On CNBC last week, a financial analyst/TV pundit went on air and said, “We are bearish on AT&T—it hasn’t grown its profits at a rate above inflation in a very long time. We don’t have it in any of our client portfolios.” Now, the statement by itself isn’t necessarily indicative of poor investment thought—I would imagine an investment portfolio consisting of Franklin Resources, Nike, Visa, Disney, and Becton Dickinson would create more aggregate wealth than AT&T stock.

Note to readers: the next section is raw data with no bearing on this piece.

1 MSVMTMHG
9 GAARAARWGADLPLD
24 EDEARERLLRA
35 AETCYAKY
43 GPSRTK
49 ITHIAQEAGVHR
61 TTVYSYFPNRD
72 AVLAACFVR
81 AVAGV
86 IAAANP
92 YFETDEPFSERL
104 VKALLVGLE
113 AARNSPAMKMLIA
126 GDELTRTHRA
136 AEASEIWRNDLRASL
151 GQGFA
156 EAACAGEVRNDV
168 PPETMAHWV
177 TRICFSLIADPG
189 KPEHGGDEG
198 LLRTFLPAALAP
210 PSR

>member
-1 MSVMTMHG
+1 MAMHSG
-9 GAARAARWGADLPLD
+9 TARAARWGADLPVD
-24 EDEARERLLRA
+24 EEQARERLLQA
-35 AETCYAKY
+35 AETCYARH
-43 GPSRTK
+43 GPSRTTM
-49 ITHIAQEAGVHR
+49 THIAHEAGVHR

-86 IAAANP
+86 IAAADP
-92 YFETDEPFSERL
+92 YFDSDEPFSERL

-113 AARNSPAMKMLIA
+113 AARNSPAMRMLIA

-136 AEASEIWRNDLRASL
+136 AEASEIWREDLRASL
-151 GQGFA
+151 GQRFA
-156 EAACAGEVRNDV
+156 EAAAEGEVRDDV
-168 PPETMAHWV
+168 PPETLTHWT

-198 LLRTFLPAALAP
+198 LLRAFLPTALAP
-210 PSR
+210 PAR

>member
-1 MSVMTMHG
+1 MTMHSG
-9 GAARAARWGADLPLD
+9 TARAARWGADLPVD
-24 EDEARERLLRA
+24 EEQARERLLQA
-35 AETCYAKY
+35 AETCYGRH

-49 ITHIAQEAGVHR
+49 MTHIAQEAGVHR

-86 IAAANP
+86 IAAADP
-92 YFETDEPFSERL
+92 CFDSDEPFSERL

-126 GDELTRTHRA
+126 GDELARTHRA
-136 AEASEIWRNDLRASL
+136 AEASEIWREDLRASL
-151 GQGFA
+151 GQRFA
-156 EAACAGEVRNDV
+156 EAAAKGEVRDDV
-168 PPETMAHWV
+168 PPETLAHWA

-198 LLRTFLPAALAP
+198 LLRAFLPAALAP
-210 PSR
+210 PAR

Discussing the telecom giant’s 2% growth rate in isolation does paint a picture that would blend in with what the analyst said. But there is a catch: it’s not the whole picture. It’s like only talking a supermodel marrying an overweight old person without disclosing the fact that the person is also sitting on a million-dollar fortune. The totality of the facts affect your judgment of an action. In the case of AT&T, the important fact that often gets ignored is this: the starting dividend yield is often above 5%, and it grows (albeit slowly) each year. High dividends, perpetually reinvested upon themselves, can overcompensate for slow growth.